When I was in 7th grade we had a section of our health class titled “sex education.” Along with some requisite reading and homework we had to do to prepare for this section, we also had to be present for two days of lectures on the subject of sex, abstinence, and sexual development. But here is the thing; the boys and girls of my class were separated, presumably out of courtesy to our predicted discomfort. This meant that whatever we, as boys, were learning remained a relative mystery to the girls, and vice versa. The idea was separate but equal education that provided an environment conducive to serious learning and little distraction. Did it work? Does sex education ever work?
Beyond the inherent controversy of sex education programs, the idea of single-sex education, the practice of separating up boys and girls for educational purposes, has been one that has found its adherents as well as it detractors of recent. Seemingly single-sex education is a trend on the rise in the United States with more than 500 public schools in 40 states that offer some single-sex academic classes or, more rarely, are entirely single sex. This movement stems from the belief, touted by Dr Leonard Sax and Michael Gurian, that boys and girls should be taught differently. Recent research has gone to great lengths to call this theory, well, bogus. While gender specific classrooms are nothing new (it used to be the norm back in the day) critics of the practice point out the new logic, as touted by Sax and Gurian, as utterly bunk. An ACLU press release points out the flaws in this theory:
“Sex-segregated classes have been implemented around the country based on the discredited theories of Dr. Leonard Sax and Michael Gurian that boys and girls learn so differently that they need to be educated separately. These theories include the ideas that girls perform poorly under stress, and so should not be timed during exams; boys should be given Nerf baseball bats to hit things to relieve tension; and that boys who like to read, avoid sports and have close female friends should be forced to spend time with ‘normal’ boys.”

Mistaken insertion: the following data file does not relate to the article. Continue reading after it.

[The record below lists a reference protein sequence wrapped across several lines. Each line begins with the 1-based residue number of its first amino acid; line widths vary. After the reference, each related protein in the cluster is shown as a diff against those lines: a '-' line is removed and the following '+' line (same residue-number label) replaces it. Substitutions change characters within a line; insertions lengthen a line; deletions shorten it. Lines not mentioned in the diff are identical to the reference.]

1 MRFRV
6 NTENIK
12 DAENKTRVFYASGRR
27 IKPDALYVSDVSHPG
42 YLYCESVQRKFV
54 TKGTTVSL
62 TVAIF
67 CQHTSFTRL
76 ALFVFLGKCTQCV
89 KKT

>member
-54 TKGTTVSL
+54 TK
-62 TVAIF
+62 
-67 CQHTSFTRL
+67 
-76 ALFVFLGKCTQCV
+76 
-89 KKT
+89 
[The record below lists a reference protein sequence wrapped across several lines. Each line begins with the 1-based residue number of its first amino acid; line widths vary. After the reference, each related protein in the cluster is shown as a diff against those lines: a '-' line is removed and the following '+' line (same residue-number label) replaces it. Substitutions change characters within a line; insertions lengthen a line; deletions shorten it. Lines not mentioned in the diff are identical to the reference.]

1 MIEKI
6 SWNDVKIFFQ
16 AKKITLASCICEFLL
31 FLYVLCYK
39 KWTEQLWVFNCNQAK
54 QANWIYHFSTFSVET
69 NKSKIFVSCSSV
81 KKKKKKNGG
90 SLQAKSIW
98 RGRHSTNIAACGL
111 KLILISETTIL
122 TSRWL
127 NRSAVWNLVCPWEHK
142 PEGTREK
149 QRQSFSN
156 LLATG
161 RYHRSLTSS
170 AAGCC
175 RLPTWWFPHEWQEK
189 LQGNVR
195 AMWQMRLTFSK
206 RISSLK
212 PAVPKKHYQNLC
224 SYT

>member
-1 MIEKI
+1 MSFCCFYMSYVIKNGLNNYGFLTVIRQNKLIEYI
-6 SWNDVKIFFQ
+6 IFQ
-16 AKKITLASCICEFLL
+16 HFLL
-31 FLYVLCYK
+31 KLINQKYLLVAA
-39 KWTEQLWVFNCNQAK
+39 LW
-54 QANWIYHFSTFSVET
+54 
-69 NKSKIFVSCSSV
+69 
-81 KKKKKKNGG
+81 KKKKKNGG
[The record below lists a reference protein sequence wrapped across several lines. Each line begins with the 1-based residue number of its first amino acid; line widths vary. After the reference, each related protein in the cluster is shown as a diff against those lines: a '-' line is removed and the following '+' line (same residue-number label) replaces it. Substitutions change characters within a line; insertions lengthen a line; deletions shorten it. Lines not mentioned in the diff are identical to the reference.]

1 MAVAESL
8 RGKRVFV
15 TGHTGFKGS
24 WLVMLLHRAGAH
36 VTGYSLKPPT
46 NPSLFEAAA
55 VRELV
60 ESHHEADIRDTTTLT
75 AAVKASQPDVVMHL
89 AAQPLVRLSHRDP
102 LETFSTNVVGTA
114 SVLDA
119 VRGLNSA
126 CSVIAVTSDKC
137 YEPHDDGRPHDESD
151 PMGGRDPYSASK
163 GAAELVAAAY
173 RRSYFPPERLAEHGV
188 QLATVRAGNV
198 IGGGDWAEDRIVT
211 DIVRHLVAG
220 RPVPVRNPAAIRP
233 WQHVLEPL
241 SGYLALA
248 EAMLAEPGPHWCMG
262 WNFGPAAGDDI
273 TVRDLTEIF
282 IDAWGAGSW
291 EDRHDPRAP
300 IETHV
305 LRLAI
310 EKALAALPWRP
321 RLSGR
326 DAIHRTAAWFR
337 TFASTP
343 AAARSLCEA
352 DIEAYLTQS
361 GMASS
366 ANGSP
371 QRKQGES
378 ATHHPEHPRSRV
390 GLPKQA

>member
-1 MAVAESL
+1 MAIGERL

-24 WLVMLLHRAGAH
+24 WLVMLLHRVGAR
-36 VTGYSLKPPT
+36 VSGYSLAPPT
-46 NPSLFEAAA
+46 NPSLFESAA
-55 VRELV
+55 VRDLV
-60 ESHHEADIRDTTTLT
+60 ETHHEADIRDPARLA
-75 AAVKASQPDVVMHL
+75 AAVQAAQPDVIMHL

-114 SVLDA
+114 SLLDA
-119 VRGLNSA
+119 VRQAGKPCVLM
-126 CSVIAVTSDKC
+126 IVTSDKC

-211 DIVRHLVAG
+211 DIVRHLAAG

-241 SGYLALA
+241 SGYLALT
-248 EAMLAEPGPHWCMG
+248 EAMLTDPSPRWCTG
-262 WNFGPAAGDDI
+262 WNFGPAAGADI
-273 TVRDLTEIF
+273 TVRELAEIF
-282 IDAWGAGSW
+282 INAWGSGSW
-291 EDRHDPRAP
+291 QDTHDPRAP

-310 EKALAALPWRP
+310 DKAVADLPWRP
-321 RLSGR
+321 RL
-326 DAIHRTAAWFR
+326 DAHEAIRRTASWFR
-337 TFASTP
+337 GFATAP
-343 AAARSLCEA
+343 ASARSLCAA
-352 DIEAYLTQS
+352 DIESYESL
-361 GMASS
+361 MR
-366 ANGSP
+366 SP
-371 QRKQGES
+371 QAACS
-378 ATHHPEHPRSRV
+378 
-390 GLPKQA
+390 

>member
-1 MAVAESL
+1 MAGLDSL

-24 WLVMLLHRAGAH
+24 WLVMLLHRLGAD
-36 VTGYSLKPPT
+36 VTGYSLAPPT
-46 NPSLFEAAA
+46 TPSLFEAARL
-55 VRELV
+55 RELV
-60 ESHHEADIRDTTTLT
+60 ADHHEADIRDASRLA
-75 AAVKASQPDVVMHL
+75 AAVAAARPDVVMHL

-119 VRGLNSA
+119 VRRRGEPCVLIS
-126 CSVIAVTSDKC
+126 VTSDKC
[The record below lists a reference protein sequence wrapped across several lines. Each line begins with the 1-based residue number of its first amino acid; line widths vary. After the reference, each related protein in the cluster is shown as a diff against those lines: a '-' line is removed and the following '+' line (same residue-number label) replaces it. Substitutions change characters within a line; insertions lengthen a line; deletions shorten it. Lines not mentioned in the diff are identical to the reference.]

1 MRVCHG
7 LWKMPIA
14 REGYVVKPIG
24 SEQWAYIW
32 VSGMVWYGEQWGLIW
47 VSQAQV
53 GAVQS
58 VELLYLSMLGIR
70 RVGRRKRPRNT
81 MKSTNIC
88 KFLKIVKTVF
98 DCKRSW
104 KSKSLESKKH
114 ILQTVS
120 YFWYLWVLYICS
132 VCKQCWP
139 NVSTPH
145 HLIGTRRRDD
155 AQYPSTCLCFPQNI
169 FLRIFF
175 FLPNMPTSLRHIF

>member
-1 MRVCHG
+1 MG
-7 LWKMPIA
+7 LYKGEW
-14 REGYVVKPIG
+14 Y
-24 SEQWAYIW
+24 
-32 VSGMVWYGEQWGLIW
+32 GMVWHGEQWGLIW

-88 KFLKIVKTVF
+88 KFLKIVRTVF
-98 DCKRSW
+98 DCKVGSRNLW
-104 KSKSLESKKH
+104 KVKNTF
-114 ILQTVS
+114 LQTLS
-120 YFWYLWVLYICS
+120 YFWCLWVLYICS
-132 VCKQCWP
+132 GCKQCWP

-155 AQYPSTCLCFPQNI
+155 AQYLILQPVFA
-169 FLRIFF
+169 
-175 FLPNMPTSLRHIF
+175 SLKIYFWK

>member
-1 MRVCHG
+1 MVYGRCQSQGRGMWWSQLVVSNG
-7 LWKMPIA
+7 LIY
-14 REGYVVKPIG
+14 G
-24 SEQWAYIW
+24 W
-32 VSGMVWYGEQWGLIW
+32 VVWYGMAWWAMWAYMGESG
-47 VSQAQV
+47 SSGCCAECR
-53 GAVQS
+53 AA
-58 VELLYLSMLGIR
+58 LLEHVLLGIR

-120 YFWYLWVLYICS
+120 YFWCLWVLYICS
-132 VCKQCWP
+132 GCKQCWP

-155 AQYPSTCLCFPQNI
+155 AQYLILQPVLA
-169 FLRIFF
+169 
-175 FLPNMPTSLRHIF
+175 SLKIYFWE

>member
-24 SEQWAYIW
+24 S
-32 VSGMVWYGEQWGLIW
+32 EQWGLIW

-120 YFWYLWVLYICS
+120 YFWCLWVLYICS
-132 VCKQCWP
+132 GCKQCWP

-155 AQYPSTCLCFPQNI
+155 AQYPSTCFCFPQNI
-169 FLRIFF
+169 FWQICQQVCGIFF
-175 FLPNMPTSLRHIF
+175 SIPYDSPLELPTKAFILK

A report published in the journal Science claims, “sex-segregated education is deeply misguided and often justified by weak, cherry-picked or misconstrued scientific claims rather than by valid scientific evidence.” In addition the report, indubiously titled “The Pseudoscience of Single Sex Schooling,” says single-sex education actually harms children by reinforcing strict, stereotypical gender roles, and, in any case, did nothing to improve academic performance. And as The New York Times reported, the strongest argument against single-sex education, set forth by the report, is that it reduces boys and girls opportunities to work together, and reinforces sex stereotypes. â€œBoys who spend more time with other boys become increasingly aggressive, the article said. Similarly, girls who spend more time with other girls become more sex-typed.
As a semi-objective person, I am having a difficult time disagreeing with this new evidence. I am sure single-sex education works splendidly for some, but once those students move on into a co-ed world, with co-workers of the opposite sex, the experiment would seem to most certainly backfire. Have you had the pleasure/misfortune of single-sex education? If so, how did it impact your studies, education, and socialization in the long run? Do you have objections to single-sex education, or do you feel there is inherent worth in the practice?